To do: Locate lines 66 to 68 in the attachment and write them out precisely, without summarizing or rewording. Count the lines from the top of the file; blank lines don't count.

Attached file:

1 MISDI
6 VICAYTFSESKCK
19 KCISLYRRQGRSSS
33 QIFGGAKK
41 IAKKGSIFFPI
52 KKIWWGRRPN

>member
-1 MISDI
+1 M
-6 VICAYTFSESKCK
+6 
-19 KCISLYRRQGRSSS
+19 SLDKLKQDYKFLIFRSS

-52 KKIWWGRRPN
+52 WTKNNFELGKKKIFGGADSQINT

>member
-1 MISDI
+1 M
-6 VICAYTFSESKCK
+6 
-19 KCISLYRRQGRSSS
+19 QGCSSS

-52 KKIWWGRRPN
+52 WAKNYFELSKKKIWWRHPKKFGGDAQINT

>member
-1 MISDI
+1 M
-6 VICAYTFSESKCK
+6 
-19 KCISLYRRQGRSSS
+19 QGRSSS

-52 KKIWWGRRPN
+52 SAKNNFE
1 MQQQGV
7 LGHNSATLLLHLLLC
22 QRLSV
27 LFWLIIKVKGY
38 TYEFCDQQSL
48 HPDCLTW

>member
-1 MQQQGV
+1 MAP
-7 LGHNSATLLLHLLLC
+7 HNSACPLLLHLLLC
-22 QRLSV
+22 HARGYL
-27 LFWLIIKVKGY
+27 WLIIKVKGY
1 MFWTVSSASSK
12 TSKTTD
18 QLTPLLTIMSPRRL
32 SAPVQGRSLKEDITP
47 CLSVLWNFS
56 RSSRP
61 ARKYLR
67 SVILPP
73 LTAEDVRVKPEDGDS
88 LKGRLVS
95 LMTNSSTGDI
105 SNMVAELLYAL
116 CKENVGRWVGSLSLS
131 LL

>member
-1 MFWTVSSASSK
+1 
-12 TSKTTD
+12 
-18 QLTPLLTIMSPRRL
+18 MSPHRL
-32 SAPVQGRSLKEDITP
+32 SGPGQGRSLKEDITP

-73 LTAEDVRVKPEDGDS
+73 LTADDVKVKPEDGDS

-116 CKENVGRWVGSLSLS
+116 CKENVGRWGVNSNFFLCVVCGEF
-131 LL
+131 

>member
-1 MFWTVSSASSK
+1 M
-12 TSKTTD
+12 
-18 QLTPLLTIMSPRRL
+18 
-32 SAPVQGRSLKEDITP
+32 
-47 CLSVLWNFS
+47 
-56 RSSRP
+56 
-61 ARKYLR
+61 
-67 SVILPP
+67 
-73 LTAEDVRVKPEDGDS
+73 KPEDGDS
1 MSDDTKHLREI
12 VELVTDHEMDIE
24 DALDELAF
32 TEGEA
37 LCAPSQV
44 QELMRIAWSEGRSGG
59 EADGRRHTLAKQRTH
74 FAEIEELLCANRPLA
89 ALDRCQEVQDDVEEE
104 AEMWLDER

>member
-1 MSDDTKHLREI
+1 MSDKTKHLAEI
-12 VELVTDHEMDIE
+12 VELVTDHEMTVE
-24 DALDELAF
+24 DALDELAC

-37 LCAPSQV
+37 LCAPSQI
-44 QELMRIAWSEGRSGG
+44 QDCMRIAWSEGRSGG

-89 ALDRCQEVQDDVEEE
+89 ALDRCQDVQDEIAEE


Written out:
-12 TSKTTD
+12 
-18 QLTPLLTIMSPRRL